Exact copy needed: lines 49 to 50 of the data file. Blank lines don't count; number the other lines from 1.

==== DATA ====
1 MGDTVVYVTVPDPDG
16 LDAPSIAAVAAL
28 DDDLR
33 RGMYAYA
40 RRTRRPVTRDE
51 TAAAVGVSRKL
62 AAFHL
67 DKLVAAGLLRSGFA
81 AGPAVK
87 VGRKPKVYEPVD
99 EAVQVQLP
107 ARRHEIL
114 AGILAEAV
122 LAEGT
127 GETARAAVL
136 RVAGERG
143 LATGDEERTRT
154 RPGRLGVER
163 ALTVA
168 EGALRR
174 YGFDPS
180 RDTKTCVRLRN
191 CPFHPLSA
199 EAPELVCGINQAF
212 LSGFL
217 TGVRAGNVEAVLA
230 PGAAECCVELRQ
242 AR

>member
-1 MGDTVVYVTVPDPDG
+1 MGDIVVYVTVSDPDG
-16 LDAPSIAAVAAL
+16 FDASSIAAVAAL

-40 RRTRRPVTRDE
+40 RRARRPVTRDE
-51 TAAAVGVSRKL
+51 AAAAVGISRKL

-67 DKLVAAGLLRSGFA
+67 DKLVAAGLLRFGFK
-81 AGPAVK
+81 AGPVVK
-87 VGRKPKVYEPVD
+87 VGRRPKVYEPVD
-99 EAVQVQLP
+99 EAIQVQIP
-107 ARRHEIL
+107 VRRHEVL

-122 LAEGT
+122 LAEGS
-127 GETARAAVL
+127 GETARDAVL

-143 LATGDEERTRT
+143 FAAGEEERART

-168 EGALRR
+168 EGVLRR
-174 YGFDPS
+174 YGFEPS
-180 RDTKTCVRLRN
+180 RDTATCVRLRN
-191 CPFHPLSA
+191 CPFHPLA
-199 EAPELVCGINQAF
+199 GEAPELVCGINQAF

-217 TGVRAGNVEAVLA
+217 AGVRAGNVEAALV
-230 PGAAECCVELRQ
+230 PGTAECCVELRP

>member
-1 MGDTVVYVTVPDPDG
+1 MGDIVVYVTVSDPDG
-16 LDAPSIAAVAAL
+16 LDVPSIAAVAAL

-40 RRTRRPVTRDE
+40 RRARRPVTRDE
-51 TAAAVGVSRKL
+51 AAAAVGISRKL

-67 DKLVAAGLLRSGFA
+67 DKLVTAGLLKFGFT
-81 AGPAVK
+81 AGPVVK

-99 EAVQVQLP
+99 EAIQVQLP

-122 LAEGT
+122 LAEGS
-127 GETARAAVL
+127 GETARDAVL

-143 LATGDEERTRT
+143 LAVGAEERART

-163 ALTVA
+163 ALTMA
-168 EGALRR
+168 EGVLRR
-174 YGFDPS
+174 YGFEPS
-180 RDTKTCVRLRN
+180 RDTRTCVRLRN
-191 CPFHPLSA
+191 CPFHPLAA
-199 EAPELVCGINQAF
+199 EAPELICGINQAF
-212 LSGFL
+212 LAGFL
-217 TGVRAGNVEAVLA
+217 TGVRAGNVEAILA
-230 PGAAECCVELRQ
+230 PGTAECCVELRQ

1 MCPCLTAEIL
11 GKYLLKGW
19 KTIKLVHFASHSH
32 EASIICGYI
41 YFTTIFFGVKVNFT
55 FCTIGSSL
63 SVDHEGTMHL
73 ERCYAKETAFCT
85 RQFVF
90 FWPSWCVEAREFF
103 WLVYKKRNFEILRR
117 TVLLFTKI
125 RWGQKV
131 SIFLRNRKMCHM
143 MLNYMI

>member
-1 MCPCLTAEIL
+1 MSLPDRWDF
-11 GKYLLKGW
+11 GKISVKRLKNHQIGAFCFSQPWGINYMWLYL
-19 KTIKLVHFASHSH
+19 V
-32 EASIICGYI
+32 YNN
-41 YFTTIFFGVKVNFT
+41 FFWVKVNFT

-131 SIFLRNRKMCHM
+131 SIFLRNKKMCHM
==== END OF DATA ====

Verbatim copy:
+122 LAEGS
-127 GETARAAVL